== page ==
The before (left) and the after (right)

Above is the Luzhou Laojiao factory, which is right around the corner from our school, and a major tourist attraction for the city.

Tomorrow, a look at our neighbors’ reactions …

Jun 21, 2012

Snaps: By the Changjiang River

Also known as: The mighty Yangze

The river viewI'm touching the water!

On a walk down by the river (which you probably better know by the name Yangtze), we saw these tourists taking photos. I laughed at them a little bit — why do you need a photo of yourself in the river? — but then immediately wanted to go touch the water for myself. (Which would be the first time, even though we’ve been here many months already.) Peter snapped a photo, and we ended up with the same picture that I laughed at someone else for taking!

Jan 10, 2012

Crossing the river

Ferrying across the Yangtze

Get on a boat
Check out our album of photos from the Changjiang River.

So we’ve actually been on vacation for the past two weeks, and while we have some travel planned starting tomorrow, we’ve been taking this opportunity to explore our own city a little more.

Last week, we had a not-cold, not-rainy day, so we went out for a walk by the riverfront. We finally decided to try out one of those tea places that we always walk past. I pointed at some drinks on our food list, and we ended up with some hot sugar lemon water, which was actually much better than it sounds. As we sat, vendors wandered by, offering their services to the few patrons who were out that day. A very aggressive ear cleaner came by, but one of my life rules it to limit how many strangers I let stick pointy things into my ear, so we said no until he went away.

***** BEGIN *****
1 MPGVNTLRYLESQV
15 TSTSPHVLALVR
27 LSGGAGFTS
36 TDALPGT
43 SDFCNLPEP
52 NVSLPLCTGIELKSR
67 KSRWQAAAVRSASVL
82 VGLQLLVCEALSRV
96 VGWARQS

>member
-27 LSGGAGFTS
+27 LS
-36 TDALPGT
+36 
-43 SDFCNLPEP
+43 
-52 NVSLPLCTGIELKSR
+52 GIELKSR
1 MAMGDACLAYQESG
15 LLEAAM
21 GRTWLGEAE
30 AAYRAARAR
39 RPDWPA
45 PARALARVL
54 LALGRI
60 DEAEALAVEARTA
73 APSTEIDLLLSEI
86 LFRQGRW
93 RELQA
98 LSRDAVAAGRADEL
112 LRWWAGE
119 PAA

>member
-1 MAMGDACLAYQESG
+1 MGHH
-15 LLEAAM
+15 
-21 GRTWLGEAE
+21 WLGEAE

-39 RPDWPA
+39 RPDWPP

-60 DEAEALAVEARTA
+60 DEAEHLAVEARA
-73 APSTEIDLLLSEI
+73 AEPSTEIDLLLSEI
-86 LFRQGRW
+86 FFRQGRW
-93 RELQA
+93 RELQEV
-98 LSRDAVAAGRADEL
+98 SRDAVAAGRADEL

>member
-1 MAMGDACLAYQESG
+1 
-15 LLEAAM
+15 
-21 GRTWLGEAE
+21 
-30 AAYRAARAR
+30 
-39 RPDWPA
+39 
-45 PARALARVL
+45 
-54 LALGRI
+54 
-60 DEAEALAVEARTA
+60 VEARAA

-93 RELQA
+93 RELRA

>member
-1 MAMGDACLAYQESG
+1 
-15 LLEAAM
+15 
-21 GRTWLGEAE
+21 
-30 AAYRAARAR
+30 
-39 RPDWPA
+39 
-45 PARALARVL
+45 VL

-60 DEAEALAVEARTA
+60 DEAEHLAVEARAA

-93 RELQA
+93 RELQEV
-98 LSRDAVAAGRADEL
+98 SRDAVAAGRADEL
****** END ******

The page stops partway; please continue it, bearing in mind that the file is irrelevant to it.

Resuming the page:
While we were sittin’ and sippin’, we noticed that one of the boats that we had mistaken for a restaurant was actually a ferry landing. “We should go across the river some afternoon,” Peter said. “How about this afternoon?” I said.

The boat was oooooold looking, but not unsafe. There was a basket full of life-preservers in the middle of the passenger area, and some people took them up. Not knowing the protocol, and wanting to err on the side of caution, we took some too. Once the boat got underway, it became clear that we didn’t really need them.

What a different scene on the other side! It was like we stepped back in time to what I imagine pre-’80s China might have looked like. The architecture was very utilitarian, and everything was a little bit crumbling. It was just dark, gray and concrete. As we walked further away from the river, the high-rises gave way to shorter buildings with storefronts on the bottom floor selling everything from salt (now that we know what we’re looking for, its everywhere!) to novelty socks to dish detergent.

I don’t think we’ll go back there, but it was interesting to see.